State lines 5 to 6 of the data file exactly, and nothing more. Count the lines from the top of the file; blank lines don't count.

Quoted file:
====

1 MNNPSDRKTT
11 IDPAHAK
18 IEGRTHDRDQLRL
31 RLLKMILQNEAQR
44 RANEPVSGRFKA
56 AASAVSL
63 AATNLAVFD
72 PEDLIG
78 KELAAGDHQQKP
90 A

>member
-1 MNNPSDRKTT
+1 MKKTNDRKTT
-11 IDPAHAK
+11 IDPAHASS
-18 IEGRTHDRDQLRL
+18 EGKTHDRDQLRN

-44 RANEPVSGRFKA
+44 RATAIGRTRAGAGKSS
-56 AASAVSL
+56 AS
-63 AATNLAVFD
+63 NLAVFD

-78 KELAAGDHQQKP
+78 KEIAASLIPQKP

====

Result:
44 RANEPVSGRFKA
56 AASAVSL